When I was a kid a army soldier told me, “you are only as strong as your weakest man.”
Recently I was reflecting on this statement in the context of software test teams and planning. I recognize that each member on a test team has a unique skill-set. When I lead teams I try to discover not only what each member is good at (strength) but also what they are not good at (weakness).
During project planning I consider these strengths and weaknesses and try to determine the effect they might have on our testing mission. While strengths are good I’ve found that I tend to pay special attention to each team member’s weaknesses. An individual weakness can translate into a limitation for the entire team which could lead to a failure of the mission. That failure would be due to me over committing the team, functionally setting them up to fail. I try to build my plans around individual limitations and discover paths for success. If I can’t find a path for success then I need to make my stakeholders aware of these limitations and let them know that I’m concerned about whether we can succeed in a given mission as stated.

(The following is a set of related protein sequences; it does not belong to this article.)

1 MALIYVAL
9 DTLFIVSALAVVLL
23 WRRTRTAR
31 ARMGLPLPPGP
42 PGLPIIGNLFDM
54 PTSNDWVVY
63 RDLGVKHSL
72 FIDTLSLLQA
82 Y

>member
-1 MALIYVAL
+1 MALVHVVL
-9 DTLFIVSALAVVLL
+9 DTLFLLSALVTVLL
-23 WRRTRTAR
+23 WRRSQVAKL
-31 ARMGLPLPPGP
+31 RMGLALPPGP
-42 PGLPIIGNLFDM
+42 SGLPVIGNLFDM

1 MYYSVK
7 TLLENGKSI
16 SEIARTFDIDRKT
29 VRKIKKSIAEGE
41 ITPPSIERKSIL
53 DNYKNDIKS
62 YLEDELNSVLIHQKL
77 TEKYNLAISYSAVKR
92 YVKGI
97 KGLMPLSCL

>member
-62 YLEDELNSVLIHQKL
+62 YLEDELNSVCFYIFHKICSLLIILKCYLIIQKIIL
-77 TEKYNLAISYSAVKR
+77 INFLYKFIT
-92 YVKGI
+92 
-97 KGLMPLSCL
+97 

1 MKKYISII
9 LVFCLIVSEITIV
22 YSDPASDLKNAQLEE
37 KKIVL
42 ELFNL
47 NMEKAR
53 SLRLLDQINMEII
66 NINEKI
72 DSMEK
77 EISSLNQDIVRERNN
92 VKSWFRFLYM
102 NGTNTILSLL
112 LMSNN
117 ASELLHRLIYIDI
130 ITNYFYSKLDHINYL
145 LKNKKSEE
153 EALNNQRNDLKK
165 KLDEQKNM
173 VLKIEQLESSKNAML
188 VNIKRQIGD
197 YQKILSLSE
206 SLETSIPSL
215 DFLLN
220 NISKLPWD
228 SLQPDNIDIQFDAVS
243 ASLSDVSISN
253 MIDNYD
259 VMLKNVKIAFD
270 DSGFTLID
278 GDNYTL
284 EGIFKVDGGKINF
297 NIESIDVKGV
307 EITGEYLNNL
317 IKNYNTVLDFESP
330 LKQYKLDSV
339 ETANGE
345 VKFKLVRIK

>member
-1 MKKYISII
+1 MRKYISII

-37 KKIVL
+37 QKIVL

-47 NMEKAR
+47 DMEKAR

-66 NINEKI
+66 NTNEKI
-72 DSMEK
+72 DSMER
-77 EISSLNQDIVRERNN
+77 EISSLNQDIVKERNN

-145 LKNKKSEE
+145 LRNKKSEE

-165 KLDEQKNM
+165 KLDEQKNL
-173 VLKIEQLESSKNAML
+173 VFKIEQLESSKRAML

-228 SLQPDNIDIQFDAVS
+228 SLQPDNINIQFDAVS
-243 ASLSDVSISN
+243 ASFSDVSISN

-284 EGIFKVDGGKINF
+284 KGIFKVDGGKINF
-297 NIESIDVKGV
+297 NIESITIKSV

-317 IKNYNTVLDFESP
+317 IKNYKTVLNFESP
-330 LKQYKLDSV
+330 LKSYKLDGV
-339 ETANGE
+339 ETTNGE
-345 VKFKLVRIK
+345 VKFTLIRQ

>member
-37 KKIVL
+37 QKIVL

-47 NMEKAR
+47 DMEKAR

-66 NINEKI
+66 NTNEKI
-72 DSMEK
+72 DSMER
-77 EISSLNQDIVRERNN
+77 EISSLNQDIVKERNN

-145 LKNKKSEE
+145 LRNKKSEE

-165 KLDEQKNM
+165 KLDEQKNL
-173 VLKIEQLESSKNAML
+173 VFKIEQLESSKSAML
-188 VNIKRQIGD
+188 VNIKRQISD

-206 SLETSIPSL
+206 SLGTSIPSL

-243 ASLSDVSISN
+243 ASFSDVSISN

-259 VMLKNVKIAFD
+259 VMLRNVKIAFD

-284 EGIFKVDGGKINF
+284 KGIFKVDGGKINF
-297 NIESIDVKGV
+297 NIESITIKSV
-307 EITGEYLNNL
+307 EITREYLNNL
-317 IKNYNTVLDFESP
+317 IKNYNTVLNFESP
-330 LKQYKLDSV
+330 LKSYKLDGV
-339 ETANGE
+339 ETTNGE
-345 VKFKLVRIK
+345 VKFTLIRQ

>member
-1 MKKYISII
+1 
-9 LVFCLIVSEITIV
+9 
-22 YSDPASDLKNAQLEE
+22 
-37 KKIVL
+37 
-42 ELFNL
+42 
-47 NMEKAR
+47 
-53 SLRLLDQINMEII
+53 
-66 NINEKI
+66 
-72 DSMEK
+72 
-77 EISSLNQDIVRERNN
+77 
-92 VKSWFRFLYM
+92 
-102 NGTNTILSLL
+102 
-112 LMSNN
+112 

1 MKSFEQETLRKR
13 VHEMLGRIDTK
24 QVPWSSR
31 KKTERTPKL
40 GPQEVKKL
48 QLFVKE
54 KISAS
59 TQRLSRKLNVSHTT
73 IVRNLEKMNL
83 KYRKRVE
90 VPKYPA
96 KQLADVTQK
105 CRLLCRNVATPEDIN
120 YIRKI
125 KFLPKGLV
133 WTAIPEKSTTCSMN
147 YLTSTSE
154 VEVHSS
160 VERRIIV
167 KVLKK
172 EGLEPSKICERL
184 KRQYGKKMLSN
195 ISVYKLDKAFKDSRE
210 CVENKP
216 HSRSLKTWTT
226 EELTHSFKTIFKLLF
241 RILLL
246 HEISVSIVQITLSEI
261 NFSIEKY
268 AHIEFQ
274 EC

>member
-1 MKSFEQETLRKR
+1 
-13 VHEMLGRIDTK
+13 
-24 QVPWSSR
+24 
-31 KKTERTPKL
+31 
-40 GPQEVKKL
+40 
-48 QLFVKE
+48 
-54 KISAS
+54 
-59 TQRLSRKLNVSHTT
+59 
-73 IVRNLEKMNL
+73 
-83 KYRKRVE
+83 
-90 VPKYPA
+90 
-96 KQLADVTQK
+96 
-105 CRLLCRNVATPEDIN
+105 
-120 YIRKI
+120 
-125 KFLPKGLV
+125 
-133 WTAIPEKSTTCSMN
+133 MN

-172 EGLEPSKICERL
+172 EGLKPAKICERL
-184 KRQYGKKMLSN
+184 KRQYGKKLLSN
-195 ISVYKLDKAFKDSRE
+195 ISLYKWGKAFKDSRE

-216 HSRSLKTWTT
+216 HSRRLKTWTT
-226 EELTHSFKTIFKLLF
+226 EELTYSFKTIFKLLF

Like most things it taken a fair amount of time to develop this ability. At times I struggle with it, I think most leaders do but I recognize that this is something my team(s) needs me to be good at. Ultimately they want to succeed and they don’t need me setting them up for failure by ignoring our limitations and weaknesses. Beyond that my stakeholders don’t want any surprises and expect that if we can’t accomplish the mission’s goals then they will know sooner rather than later. So the better I am at this the better we are overall.
So I’ve found that being aware individual weaknesses and planning around it is an interesting way to build team strength. The stronger we are as a team the stronger we are as a company.